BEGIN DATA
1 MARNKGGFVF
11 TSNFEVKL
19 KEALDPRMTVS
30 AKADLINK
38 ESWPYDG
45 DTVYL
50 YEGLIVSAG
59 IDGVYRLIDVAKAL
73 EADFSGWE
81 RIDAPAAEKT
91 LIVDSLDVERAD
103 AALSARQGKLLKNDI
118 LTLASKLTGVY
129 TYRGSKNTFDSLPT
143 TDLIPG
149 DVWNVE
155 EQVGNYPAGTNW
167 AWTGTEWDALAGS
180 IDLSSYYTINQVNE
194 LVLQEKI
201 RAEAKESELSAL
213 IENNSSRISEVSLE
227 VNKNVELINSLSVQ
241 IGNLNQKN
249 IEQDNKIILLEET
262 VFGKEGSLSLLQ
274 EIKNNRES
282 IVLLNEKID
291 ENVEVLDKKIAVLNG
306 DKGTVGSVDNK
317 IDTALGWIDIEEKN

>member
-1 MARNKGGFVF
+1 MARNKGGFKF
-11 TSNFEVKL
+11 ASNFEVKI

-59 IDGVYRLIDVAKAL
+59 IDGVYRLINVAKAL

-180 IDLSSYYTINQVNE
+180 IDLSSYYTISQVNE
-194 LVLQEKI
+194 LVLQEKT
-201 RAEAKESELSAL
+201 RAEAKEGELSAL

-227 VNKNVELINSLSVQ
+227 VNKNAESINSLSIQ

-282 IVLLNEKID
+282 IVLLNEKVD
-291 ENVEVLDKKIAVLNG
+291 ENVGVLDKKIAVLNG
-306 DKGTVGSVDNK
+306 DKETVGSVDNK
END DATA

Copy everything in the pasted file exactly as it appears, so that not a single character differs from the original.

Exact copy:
1 MARNKGGFVF
11 TSNFEVKL
19 KEALDPRMTVS
30 AKADLINK
38 ESWPYDG
45 DTVYL
50 YEGLIVSAG
59 IDGVYRLIDVAKAL
73 EADFSGWE
81 RIDAPAAEKT
91 LIVDSLDVERAD
103 AALSARQGKLLKNDI
118 LTLASKLTGVY
129 TYRGSKNTFDSLPT
143 TDLIPG
149 DVWNVE
155 EQVGNYPAGTNW
167 AWTGTEWDALAGS
180 IDLSSYYTINQVNE
194 LVLQEKI
201 RAEAKESELSAL
213 IENNSSRISEVSLE
227 VNKNVELINSLSVQ
241 IGNLNQKN
249 IEQDNKIILLEET
262 VFGKEGSLSLLQ
274 EIKNNRES
282 IVLLNEKID
291 ENVEVLDKKIAVLNG
306 DKGTVGSVDNK
317 IDTALGWIDIEEKN

>member
-1 MARNKGGFVF
+1 MARNKGGFKF
-11 TSNFEVKL
+11 ASNFEVKI

-59 IDGVYRLIDVAKAL
+59 IDGVYRLINVAKAL

-180 IDLSSYYTINQVNE
+180 IDLSSYYTISQVNE
-194 LVLQEKI
+194 LVLQEKT
-201 RAEAKESELSAL
+201 RAEAKEGELSAL

-227 VNKNVELINSLSVQ
+227 VNKNAESINSLSIQ

-282 IVLLNEKID
+282 IVLLNEKVD
-291 ENVEVLDKKIAVLNG
+291 ENVGVLDKKIAVLNG
-306 DKGTVGSVDNK
+306 DKETVGSVDNK